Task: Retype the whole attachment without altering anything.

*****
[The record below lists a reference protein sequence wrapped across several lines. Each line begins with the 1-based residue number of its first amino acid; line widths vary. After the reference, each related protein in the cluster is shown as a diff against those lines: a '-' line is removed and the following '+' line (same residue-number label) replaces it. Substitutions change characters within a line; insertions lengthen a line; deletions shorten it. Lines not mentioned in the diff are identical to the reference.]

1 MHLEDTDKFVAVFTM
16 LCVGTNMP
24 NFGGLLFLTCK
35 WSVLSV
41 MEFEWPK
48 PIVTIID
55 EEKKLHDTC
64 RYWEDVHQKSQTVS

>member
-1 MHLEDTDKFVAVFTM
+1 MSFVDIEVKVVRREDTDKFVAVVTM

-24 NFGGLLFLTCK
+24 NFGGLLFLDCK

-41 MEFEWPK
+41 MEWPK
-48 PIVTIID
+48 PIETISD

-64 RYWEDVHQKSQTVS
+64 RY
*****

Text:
[The record below lists a reference protein sequence wrapped across several lines. Each line begins with the 1-based residue number of its first amino acid; line widths vary. After the reference, each related protein in the cluster is shown as a diff against those lines: a '-' line is removed and the following '+' line (same residue-number label) replaces it. Substitutions change characters within a line; insertions lengthen a line; deletions shorten it. Lines not mentioned in the diff are identical to the reference.]

1 MHLEDTDKFVAVFTM
16 LCVGTNMP
24 NFGGLLFLTCK
35 WSVLSV
41 MEFEWPK
48 PIVTIID
55 EEKKLHDTC
64 RYWEDVHQKSQTVS

>member
-1 MHLEDTDKFVAVFTM
+1 MSFVDIEVKVVRREDTDKFVAVVTM

-24 NFGGLLFLTCK
+24 NFGGLLFLDCK

-41 MEFEWPK
+41 MEWPK
-48 PIVTIID
+48 PIETISD

-64 RYWEDVHQKSQTVS
+64 RY